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Film Soundtracks - Released January 1, 1995 | Varese Sarabande

It's an unfortunate fact of life in the soundtrack album business that the American Federation of Musicians imposes such heavy re-use fees on orchestral material recorded for movies or television that many soundtrack albums are brief affairs. This is why Citizen X runs a few seconds under 30 minutes; it's a good 30 minutes, however. Edelman's score for this HBO movie (about a Russian serial killer and the policeman who worked the case) manages to suggest suspense and despair throughout the majority of the ten cues, working in Russian themes and textures wherever possible. Edelman relies more on sustained chords from the strings than on gratuitous stingers, deep rumbling tones and high squeaky violin attacks. © Steven McDonald /TiVo
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Film Soundtracks - Released May 10, 2019 | Back Lot Music

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Film Soundtracks - Released May 4, 2009 | Sony Classical

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Film Soundtracks - Released January 1, 2007 | Hollywood Records

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Pop - Released January 1, 1984 | Cherry Red Records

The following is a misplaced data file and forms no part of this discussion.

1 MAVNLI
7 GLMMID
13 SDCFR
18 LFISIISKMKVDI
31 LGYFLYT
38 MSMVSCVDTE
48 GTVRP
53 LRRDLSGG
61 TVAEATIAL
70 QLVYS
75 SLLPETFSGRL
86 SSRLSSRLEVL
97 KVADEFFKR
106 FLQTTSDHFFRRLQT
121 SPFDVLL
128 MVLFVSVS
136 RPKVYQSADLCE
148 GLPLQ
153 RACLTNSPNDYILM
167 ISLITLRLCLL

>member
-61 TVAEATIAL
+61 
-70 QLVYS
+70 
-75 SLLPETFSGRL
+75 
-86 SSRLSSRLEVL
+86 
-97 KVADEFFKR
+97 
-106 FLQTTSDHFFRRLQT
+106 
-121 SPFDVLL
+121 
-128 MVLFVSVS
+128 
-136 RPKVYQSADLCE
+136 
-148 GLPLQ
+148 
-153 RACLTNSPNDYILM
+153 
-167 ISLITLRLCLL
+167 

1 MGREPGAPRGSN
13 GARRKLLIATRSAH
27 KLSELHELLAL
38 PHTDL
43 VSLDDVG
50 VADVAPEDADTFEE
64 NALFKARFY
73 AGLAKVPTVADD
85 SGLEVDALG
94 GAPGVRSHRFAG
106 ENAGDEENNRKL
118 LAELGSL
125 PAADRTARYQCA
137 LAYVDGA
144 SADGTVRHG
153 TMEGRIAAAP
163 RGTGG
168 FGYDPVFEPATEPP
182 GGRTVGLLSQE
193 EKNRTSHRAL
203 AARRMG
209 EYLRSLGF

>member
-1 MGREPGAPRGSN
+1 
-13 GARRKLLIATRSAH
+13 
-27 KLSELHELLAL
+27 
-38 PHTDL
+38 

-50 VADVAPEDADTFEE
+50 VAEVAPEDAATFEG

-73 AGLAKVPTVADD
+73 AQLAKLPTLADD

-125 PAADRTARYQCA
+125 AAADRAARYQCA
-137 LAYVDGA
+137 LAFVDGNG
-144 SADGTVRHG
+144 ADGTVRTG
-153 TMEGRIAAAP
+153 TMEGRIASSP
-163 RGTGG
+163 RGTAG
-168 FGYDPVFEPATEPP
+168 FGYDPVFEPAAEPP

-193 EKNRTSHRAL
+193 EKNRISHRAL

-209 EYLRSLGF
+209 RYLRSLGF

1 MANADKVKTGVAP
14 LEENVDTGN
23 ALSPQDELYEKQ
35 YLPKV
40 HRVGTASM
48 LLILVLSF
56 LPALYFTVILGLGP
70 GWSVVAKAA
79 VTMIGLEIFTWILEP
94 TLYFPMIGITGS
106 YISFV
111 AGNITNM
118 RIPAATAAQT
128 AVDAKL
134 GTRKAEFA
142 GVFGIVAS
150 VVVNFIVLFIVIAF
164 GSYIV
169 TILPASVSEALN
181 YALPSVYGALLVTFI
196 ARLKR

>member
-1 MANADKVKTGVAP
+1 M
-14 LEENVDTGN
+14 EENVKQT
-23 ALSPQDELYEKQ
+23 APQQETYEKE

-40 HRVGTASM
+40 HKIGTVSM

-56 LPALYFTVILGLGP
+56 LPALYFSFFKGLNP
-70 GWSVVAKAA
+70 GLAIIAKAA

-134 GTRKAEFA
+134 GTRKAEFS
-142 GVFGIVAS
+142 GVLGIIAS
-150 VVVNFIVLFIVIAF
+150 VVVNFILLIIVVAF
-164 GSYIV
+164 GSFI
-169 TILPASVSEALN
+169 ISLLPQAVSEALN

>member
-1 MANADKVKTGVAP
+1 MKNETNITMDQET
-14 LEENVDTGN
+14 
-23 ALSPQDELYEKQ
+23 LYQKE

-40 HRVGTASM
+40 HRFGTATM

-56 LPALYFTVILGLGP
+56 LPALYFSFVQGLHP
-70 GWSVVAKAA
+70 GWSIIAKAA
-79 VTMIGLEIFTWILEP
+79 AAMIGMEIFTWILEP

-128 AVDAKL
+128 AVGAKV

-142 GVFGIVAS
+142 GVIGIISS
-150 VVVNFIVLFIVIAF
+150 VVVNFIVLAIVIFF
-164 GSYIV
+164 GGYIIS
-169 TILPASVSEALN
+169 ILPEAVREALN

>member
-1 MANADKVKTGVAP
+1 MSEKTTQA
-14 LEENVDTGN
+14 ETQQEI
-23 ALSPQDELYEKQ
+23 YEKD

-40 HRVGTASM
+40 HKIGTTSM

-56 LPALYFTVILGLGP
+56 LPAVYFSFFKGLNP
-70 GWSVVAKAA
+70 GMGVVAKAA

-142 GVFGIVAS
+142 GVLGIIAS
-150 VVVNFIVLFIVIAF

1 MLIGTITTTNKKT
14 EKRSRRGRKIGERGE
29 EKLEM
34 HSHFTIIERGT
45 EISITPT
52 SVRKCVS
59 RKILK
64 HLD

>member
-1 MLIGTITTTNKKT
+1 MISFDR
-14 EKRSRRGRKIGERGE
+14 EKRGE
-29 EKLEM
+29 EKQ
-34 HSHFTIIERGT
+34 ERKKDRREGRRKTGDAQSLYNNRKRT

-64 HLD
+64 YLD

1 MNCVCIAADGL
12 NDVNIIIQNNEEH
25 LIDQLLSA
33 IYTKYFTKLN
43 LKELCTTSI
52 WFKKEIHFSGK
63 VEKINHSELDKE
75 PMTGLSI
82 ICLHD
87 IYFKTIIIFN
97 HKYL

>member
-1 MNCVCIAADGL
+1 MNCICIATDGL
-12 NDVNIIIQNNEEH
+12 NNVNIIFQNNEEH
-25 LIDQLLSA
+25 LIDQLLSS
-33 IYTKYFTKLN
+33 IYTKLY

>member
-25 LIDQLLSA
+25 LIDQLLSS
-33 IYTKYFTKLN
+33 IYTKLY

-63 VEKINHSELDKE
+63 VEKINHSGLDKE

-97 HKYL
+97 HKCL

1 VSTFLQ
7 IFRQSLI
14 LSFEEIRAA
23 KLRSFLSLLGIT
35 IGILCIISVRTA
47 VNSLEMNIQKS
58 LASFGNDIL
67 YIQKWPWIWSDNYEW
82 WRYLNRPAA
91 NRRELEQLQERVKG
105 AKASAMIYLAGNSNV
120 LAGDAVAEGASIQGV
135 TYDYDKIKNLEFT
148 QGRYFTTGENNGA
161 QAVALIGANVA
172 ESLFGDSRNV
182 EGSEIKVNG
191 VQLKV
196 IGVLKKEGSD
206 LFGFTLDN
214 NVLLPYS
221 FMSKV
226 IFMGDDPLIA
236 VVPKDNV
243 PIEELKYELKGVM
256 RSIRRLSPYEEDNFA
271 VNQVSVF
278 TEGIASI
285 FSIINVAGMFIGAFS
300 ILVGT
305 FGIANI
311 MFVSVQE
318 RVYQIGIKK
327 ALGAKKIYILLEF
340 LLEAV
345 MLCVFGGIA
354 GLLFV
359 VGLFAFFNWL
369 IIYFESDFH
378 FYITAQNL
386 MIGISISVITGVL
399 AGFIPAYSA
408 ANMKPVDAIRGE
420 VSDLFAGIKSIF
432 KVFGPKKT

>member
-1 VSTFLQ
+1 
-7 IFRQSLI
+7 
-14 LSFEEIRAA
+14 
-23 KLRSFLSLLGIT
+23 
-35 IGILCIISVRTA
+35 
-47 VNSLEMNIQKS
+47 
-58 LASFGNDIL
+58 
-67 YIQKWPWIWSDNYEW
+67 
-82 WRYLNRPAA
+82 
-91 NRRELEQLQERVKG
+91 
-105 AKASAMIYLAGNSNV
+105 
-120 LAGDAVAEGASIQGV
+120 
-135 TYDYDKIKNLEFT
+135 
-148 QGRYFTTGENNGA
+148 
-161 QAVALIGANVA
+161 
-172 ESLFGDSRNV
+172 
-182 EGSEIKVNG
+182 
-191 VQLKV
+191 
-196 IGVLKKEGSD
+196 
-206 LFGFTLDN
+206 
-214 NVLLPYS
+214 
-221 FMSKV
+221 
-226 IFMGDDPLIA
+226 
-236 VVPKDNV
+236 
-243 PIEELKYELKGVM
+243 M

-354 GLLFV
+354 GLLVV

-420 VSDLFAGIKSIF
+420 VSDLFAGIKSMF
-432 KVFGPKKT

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Film Soundtracks - Released January 1, 2008 | Varese Sarabande

Randy Edelman's score for 27 Dresses relies on a light touch and playful melodies, which is understandable for a romantic comedy. However, the tradeoff for these elements is a lack of depth; the songs are sweet, but also too short to develop beyond a fleeting hint of emotion. True, film scores are meant to enhance rather than overwhelm a scene, but nothing on 27 Dresses sticks out as a theme or a memorable moment -- there's nothing sweeping, plaintive, poignant, or jubilant, which seems odd, given the film's plot. (Even the melancholy tunes aren't particularly moving.) 27 Dresses may be a nice reminder or souvenir for fans of the film, but it could prove too insubstantial for casual consumption. © Katherine Fulton /TiVo